As always, he was gracious and soft-spoken and, in a mock senatorial tone, thought it best if we discussed this over lunch. So two relative strangers agreed to meet halfway between our homes at an execrable Chinese dump in Hawkesbury called Dongs.

And we talked for two or three hours about I know not what. And we continued to meet at Dongs until Covid shuttered it and we moved to an equally minus-star joint called Chez Carole’s, the typical Greek-owned diner that served everything from Chinese to Italian to Canadian, all of which equally bad. But it never mattered.

Conversations started where we left off and continued for a couple of hours or more and we went our separate ways — he habitually disheveled to an equally disheveled Toyota, me to an old one thing or another.


He limped. We shared arthritic knees but he canceled an appointment to discuss replacing same to have lunch. His time-worn joints had him listing to one side like a masted schooner taking on water. He never complained.

We brought gifts to our lunches, though the occasion was gift enough. He brought books, magazines, weed. I reciprocated. We never spoke of meeting outside the boundaries of our lunches or inviting others.

He was Danish, of course, and spent time going through family archives, pictures and letters. The latter he couldn’t understand. He knew no Danish. He had lived a sort of rock ‘n’ roll lifestyle touring with the McGarrigles but rarely mentioned it. It was yesterday’s news. We sometimes talked hockey. We sometimes talked Gazette.

He asked what I was working on and despite several years of lunches I can’t expound on anything we discussed over the barely edible cuisine. He was generous with praise for my latest efforts. It was genuine. I felt he was happy for me, and it coming from Dane, like the play, made it most authoritative.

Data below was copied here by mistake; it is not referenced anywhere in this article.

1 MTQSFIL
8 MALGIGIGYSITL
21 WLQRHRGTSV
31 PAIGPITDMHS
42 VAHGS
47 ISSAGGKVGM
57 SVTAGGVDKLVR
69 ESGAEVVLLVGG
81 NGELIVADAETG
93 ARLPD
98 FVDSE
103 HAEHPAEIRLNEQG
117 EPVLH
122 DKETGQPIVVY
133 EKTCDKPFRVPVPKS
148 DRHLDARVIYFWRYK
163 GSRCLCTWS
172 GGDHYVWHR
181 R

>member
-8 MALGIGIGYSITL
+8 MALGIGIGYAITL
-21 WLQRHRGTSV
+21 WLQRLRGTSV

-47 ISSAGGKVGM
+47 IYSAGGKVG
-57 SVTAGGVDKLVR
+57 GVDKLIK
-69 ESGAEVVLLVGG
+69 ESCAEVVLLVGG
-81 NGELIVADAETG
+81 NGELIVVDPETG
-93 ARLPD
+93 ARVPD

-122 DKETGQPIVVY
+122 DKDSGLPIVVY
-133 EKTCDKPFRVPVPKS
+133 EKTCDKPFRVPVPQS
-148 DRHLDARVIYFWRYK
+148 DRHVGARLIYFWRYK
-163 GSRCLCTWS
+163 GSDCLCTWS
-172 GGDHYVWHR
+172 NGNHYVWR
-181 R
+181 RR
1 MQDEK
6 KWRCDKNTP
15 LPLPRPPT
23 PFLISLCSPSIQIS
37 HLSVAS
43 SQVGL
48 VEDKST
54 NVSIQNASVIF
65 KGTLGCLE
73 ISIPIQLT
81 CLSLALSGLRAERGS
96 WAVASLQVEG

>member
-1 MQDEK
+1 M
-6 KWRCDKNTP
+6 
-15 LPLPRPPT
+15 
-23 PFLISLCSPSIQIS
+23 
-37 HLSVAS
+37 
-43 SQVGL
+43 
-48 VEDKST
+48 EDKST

He still seemed comfortable in his skin. His sister-in-law Kate’s death had stopped the music but he expressed no broad ambitions, other than getting down his driveway in winter.


I can’t say I knew him but I did. I don’t know how or why. Only that those lunches were of outsize importance and seeing him always made me smile. Those midday meals were always looked forward to. Invitations always began with the formal salutation, “Dear David,” as did the notes that followed, expressing his pleasure of the hours shared. I reciprocated in kind. We agreed we looked forward to the next.

I write this listening to the sea in the village of Sagres, the most southwestern tip of Europe. Some moments I enjoy, others are irrelevant. Jewish people have sat shiva down through the ages for a reason but my mourning is private and intermittent. Peter wrote from home suggesting I bury a coin for Dane. So, we walked down to the beach and did as suggested, whispering, “Rest in peace, Dane.”

A friend wrote that Dane was Dane until the end. Dane will be with me to the end. But, the end came too soon.



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Beautiful tribute to a great friend ... and to friendship.